A ROOF OVER YOUR HEAD: ACTION NEEDED NOW

30 November 2016

Speech by Labour Spokesperson on Housing, Planning and Local Government, Jan O’Sullivan, on the Secure Rents and Tenancies Bill.

CHECK AGAINST DELIVERY

“This Bill represents solidarity across left-wing political parties and groups in the Dáil as well as six trade unions and two Civil Society organisations. 

It has been introduced by Deputy Eoin O’Broin and focuses specifically on the three elements of the campaign initiated by SIPTU, CWU, IMPACT, Mandate, UNITE and Uplift to protect tenants from spiralling rents, from short-term leases and from summary eviction if their home is being sold. I was happy to sign the Bill on behalf of my colleagues in the Labour Party.

This is a focused campaign and a focused Bill and is most urgently needed. The latest Dublin rough sleeper count published today showing that 142 people were sleeping out in the cold on 22nd November, represents the reality of those whose plight is most extreme; there are hundreds more individuals and families who are in emergency accommodation and thousands more who have a real fear that they will lose their home through exorbitant rent increases or eviction because the property is being sold or the lease is running out.

These people cannot wait until more homes are built. They need security now.

The most recent report by Daft.ie shows that the annual rate of rental inflation nation-wide is 11.7%.  People with expertise in Housing have predicted impending increases of 25%.  While we all welcome measures to increase supply, they will not deliver quickly, not nearly as quickly as rents will increase as demand exceeds supply in the meantime.

Stuck in the middle of this are real people, real families. Their incomes are limited and that most basic of needs, a roof over your head, is more than they can afford.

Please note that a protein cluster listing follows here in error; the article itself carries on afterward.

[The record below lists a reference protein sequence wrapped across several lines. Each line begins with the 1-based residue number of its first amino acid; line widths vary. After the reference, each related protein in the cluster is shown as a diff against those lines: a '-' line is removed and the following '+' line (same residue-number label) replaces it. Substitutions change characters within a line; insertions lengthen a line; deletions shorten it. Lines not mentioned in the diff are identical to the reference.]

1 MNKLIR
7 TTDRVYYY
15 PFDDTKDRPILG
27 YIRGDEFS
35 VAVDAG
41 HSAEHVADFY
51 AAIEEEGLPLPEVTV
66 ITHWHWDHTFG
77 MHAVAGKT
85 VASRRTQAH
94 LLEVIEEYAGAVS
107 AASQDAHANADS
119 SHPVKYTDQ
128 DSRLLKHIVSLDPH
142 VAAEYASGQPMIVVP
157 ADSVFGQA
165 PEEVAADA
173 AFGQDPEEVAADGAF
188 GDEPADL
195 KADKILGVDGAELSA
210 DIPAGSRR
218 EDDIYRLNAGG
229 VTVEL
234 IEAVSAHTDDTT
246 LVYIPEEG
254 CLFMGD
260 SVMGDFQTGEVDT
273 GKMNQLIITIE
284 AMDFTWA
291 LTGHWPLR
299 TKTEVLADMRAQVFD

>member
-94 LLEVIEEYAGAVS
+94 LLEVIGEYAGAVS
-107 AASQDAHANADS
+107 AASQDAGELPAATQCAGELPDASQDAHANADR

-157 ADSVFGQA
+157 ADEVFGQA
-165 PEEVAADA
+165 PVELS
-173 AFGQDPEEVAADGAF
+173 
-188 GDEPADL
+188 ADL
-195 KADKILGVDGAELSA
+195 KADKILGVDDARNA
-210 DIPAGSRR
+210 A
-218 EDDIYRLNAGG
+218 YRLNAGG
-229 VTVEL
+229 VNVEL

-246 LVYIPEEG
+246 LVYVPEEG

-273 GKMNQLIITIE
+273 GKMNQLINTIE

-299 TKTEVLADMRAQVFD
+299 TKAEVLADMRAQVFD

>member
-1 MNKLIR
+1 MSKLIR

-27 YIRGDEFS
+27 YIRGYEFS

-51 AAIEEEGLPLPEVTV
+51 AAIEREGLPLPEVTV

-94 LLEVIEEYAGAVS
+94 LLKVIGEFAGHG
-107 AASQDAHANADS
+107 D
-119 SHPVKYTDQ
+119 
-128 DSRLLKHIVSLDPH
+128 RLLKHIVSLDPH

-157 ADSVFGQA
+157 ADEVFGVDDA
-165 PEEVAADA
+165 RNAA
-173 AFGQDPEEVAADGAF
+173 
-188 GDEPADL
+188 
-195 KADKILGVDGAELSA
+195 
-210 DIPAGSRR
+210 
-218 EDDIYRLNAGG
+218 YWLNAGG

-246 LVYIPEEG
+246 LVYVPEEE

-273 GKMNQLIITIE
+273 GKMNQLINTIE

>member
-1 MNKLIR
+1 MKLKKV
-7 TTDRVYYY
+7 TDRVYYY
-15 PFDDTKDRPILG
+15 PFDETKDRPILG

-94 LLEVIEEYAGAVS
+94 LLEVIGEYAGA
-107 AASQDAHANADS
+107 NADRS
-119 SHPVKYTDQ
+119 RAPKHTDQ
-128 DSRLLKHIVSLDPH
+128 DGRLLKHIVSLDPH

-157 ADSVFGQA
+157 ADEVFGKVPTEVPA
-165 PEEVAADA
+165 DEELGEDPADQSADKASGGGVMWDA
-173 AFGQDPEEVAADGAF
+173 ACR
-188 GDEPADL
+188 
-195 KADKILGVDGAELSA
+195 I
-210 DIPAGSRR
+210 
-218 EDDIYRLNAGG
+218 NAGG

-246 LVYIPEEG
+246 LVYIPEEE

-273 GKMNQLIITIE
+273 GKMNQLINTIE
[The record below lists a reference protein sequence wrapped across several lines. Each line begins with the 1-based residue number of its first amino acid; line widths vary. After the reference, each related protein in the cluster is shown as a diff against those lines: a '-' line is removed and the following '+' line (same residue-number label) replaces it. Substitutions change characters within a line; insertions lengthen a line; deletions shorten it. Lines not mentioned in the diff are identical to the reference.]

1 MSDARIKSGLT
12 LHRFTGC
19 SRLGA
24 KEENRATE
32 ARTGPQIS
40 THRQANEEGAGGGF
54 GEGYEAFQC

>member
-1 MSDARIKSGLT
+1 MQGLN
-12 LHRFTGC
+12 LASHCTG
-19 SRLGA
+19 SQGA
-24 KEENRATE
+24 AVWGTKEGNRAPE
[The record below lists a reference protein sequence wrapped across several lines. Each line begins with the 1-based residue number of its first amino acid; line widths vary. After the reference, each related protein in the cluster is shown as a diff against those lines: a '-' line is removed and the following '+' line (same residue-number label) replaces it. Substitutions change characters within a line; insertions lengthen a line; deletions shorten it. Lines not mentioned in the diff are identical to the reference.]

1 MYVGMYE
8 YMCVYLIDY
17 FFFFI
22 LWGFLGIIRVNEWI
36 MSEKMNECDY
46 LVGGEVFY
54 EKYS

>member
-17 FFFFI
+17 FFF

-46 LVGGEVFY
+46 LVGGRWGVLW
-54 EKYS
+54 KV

The measures in this Bill can subvert this and stop the spiral.

Linking rent to the cost of living means that increases have to be modest. If left to the market, the shortage of supply in our cities will allow landlords to charge the highest rent they can get and those who have no choice but to rent will be in competition with each other with those on the lowest incomes inevitably losing out and forced into, at worst, homelessness, at best, accommodation that does not meet their needs.

Providing for longer Part four tenancies and prohibiting the termination of a tenancy because the property is being sold will give security to tenants.  Essentially, the three measures alter the balance of power between the landlord and the tenant, putting cards in the tenants hand that are common in other countries where long-term renting is a viable choice.

The Government amendment declines to accept the Bill and gives as the main reason that it pre-empts the commitment to publish a Strategy for the Rental sector by the end of 2016.  If I thought that strategy would contain the three measures in this Bill, I mightn’t be too concerned.

I don’t.

All the signals are that Pillar 4 of Rebuilding Ireland will not link rent increases to cost of living rises or provide the kind of security tenants need. I hope I am wrong.  I hope that voices representing tenants will be heard above the poor-mouth pleas of developers who are already showing evidence that they are hoarding land until the price is right and the profit is large enough..they cannot be allowed to lead us into another boom and bust cycle.”

ENDS

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